3. Classifications for writers are always a bit of a giggle. Just like personality classifications, they’re just a nod in the direction of infinite complexity. I’m a plotter, I suppose, but absolutely not an outliner. If anything, I’m more like a jigsaw puzzle maker, or a patchwork maker. At first, I know as much about my characters as you might after you’ve had a couple of friendly conversations with someone you’re just becoming familiar with. Then I begin to see the structure of their lives and what their stories are. All that gradually fits into the original story idea, which may have been no more than one line and more of an abstraction than a concept. I go back and forth between plot and characterization, making random notes, imagining possible scenes and conversations, possible conflicts and their possible resolutions… When I can see a structure for the story, as all this material accumulates, I begin shuffling the scenes and coversations around into something like a logical order. Finally, I have something that looks a bit like an outine, but without the rigid formality. So, when it’s time to start writing, (if it’s for NaNo – otherwise I’ve been filling out the notes as I go) it’s all there, waiting to develop in an organic way. The characters take control, unexpected plot points invent themselves, and — I have another Winner!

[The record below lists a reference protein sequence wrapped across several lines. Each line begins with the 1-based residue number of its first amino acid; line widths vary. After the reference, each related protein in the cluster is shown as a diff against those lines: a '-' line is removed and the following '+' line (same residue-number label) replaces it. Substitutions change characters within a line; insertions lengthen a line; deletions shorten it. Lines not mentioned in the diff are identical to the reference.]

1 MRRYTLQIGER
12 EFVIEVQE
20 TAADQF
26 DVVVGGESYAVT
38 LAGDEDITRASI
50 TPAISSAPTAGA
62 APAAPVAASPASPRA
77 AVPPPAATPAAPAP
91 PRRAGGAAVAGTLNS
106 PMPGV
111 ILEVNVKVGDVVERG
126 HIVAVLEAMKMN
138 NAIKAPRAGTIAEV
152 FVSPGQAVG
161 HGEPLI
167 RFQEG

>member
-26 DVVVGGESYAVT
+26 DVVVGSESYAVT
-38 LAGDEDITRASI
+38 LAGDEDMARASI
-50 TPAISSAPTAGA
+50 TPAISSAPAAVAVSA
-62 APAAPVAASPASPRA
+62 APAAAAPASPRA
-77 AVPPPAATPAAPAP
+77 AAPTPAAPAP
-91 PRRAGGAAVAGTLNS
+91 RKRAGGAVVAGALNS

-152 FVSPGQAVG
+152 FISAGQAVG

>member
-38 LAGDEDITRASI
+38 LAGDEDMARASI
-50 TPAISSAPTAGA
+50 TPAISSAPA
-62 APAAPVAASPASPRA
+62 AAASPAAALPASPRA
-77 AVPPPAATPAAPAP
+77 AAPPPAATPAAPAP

September 26, 2010 at 8:44 am

    • So do you play around with the story board method? It’s a method that intrigues me, but I don’t think I’d do much writing if I did it. I’d have it all up on a story board and be like, “I did it. Novel complete.” And then I’d move on to the next idea….lol

      September 26, 2010 at 10:12 am

      • Catana

        Wouldn’t have any idea what to do with a story board or any other formal method. Even at the point where my notes have begun to look like an outline, it’s pretty loose. For NaNo, I keep the notes brief — don’t want to write stuff that I’d be tempted to include in my 50,000. If it isn’t for NaNo, I’ll write as much of a scene or dialog as comes to me at the moment, but won’t try to develop it further until I’m actually ready to start writing. For non-NaNo stories, I’ve found that some of the more extended notes wind up being discarded as the stories develops. Basically, I like to know where I’m going, but don’t mind if the path branches off in unexpected ways.

        September 26, 2010 at 10:46 am